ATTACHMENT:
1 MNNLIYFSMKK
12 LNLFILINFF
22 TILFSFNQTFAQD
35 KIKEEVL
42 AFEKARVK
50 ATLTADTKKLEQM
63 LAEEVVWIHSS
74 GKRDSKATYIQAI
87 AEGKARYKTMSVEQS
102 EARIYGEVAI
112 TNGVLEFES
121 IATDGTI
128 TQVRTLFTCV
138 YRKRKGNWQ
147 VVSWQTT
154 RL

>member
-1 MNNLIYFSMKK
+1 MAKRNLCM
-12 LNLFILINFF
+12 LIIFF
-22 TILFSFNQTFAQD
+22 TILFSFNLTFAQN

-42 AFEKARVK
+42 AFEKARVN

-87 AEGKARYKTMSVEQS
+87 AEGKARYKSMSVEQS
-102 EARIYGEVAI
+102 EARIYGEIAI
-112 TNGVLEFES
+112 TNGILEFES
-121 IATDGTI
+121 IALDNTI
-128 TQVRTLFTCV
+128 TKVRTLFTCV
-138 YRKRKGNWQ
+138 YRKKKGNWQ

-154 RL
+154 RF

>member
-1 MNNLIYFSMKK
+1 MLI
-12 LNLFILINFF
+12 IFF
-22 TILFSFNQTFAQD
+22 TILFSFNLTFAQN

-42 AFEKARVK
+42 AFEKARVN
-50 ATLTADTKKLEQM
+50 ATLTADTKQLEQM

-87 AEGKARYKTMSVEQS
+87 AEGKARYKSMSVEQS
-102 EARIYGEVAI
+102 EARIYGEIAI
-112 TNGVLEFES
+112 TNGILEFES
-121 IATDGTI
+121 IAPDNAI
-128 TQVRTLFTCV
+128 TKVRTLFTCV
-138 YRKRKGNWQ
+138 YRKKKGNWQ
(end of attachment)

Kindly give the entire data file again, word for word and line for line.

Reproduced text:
1 MNNLIYFSMKK
12 LNLFILINFF
22 TILFSFNQTFAQD
35 KIKEEVL
42 AFEKARVK
50 ATLTADTKKLEQM
63 LAEEVVWIHSS
74 GKRDSKATYIQAI
87 AEGKARYKTMSVEQS
102 EARIYGEVAI
112 TNGVLEFES
121 IATDGTI
128 TQVRTLFTCV
138 YRKRKGNWQ
147 VVSWQTT
154 RL

>member
-1 MNNLIYFSMKK
+1 MAKRNLCM
-12 LNLFILINFF
+12 LIIFF
-22 TILFSFNQTFAQD
+22 TILFSFNLTFAQN

-42 AFEKARVK
+42 AFEKARVN

-87 AEGKARYKTMSVEQS
+87 AEGKARYKSMSVEQS
-102 EARIYGEVAI
+102 EARIYGEIAI
-112 TNGVLEFES
+112 TNGILEFES
-121 IATDGTI
+121 IALDNTI
-128 TQVRTLFTCV
+128 TKVRTLFTCV
-138 YRKRKGNWQ
+138 YRKKKGNWQ

-154 RL
+154 RF

>member
-1 MNNLIYFSMKK
+1 MLI
-12 LNLFILINFF
+12 IFF
-22 TILFSFNQTFAQD
+22 TILFSFNLTFAQN

-42 AFEKARVK
+42 AFEKARVN
-50 ATLTADTKKLEQM
+50 ATLTADTKQLEQM

-87 AEGKARYKTMSVEQS
+87 AEGKARYKSMSVEQS
-102 EARIYGEVAI
+102 EARIYGEIAI
-112 TNGVLEFES
+112 TNGILEFES
-121 IATDGTI
+121 IAPDNAI
-128 TQVRTLFTCV
+128 TKVRTLFTCV
-138 YRKRKGNWQ
+138 YRKKKGNWQ